Earlier this year, a large study of about 16,000 people found that the COVID-19 vaccine did, in fact, alter menstruation among 42% of participants. After vaccination, cycle length changed temporarily and heavier periods were reported, too.
Now, some experts (and many people who menstruate) are wondering how a COVID infection may have the same impact. Anecdotally, people have reported changes. Is this really the case? Here’s what experts currently know about the phenomenon:
In a recent study, participants reported period changes after being sick with COVID.
Recently, Dr. Leslie Farlandan assistant professor at the University of Arizona’s Mel and Enid Zuckerman College of Public Health, and a team of her colleagues studied menstruation changes after COVID infections. The research was conducted in 127 people ranging from ages 18 to 45 beginning in May 2020. All participants tested positive for COVID at some point between the beginning of the pandemic and now; the study is still ongoing.
“Approximately 16% of menstruating participants who had COVID-19 reported changes to their menstrual cycle following infection,” Farland told HuffPost.
Participants most commonly reported irregular menstruation, an increase in premenstrual syndrome symptoms like mood swings and tiredness, and infrequent menstruation.
Outside of the study, other period changes have been reported, too.
“Anecdotally, I’ve heard reports of periods changing in regularity, flow, duration, pain level and intensity,” said Dr. Staci Tanouyea gynecologist at Women’s Care Florida.
The topic of period changes is also rampant on Reddit threadswhere users of the platform corroborated on issues like late periods and spotting after being infected with COVID.
Tanouye noted that “the normal menstrual cycle is immune-mediated, so we know that any type of major infection or challenge to the body’s immune system could alter menstrual cycles and symptoms.”
Delayed cycles, heavier periods or more painful periods can also occur when people have infections like HIV, hepatitis B and hepatitis C, she added.
People with more severe COVID infections were more likely to report menstruation changes.
In the University of Arizona study, “individuals who reported changes to their menstrual cycle following COVID-19 were more likely to experience a greater number of COVID-19 symptoms,” Farland said.
But, there is room for error: Study participants self-reported the severity of their COVID symptoms and their menstruation changes.
Stress could also be a factor.
It’s no secret that stress can impact your period, even causing it to disappear for months on end. And the pandemic has been extraordinarily stressful, Tanouye explained.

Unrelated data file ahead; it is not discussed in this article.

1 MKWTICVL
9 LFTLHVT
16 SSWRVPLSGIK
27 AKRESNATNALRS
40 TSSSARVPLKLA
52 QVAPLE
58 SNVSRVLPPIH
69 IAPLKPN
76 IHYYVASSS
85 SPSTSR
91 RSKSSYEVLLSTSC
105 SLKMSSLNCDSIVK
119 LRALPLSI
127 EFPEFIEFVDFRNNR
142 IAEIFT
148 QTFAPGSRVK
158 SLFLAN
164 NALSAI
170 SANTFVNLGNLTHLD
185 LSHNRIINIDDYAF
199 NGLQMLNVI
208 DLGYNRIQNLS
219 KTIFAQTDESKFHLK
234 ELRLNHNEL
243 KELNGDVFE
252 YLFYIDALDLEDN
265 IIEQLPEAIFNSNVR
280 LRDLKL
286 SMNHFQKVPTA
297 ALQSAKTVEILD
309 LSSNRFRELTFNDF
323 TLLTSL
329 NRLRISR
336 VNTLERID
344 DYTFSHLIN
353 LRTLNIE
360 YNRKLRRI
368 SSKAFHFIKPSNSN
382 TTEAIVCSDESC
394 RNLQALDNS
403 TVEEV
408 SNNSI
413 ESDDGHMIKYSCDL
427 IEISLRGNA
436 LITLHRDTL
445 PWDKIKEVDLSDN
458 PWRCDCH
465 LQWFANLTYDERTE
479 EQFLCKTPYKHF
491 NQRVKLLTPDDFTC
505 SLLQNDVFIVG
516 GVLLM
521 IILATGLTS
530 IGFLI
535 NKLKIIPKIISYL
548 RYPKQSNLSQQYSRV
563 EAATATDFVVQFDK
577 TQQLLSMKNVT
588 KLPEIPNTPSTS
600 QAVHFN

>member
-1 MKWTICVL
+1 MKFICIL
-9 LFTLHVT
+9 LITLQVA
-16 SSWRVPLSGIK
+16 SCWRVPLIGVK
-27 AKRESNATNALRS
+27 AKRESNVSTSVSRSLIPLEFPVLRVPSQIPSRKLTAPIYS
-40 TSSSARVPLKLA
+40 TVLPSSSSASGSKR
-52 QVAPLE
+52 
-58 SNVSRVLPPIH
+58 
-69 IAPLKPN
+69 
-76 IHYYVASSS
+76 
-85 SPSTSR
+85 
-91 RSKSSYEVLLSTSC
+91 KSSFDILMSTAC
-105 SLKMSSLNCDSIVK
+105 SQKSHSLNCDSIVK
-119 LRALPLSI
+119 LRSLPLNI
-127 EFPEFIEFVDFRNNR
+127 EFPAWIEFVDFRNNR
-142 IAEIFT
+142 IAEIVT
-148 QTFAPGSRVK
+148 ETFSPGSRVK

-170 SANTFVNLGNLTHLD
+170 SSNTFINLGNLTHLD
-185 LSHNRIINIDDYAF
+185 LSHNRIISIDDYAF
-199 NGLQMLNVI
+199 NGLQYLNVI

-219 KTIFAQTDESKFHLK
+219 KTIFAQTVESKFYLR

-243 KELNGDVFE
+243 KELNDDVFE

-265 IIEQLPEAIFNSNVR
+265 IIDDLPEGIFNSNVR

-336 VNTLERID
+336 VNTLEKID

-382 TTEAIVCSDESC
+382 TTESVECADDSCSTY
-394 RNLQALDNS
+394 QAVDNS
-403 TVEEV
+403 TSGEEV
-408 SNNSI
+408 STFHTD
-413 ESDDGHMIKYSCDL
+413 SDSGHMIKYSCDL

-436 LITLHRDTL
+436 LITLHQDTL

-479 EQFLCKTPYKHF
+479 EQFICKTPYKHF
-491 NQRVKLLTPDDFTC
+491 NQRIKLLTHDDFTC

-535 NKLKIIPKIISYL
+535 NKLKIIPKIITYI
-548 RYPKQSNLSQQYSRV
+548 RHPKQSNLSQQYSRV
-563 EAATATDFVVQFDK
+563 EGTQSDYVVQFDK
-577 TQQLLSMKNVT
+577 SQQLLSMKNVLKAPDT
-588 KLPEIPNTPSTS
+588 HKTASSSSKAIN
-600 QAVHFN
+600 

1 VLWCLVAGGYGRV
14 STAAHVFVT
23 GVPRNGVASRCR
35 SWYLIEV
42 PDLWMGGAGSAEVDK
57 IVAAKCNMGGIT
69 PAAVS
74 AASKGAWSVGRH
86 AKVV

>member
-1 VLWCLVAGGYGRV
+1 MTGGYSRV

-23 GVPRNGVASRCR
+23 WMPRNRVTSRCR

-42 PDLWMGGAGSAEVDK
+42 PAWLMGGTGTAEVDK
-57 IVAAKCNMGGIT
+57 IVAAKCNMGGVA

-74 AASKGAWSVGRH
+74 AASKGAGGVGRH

“With COVID infection, there are multiple stressors to the body including the physical and emotional stress of both pandemic changes as well as COVID infection,” she said.
Farland added that study participants who reported period changes also did report higher stress levels. But, she emphasized that her study did not focus on stress’ relationship to menstruation changes during a COVID infection.
Overall, the reason behind period changes after a COVID infection is still unclear.
“We are not entirely sure [of] the mechanism behind these changes to the menstrual cycle,” Farland said.
She noted that while higher stress levels were witnessed in some study participants, factors like long COVID should not be ruled out until they’re studied.
“A consequence of this work is the importance of including gynecologic and menstrual health into the discussion of long COVID symptoms,” she said.
It’s well-known that long COVID manifests in a range of systemic changes that last for weeks to months, Farland added. And these changes vary greatly from person to person.
More research is needed on the impact that a COVID infection has on periods.
“There is a paucity of scientific research on these topics,” Farland and her team write in the study. This can be attributed to many factors that for years have driven the lack of research on gynecologic health.
“Historically, these topics may have appeared less important and therefore received less research funding,” Farland told HuffPost.
Farland believes this is slowly changing as correlations are drawn between gynecologic health, quality of life and long-term chronic disease outcomes.
As more and more people notice period changes after having COVID, they’re turning to online forums or tips from friends for help. The impact a COVID infection has on periods may not be fully known, but, anecdotally, there seems to be one.
More research and funding would help address the topic and put many people’s worries at bay. Because don’t we have enough to worry about already?
Experts are still learning about COVID-19. The information in this story is what was known or available as of publication, but guidance can change as scientists discover more about the virus. Please check the Centers for Disease Control and Prevention for the most updated recommendations.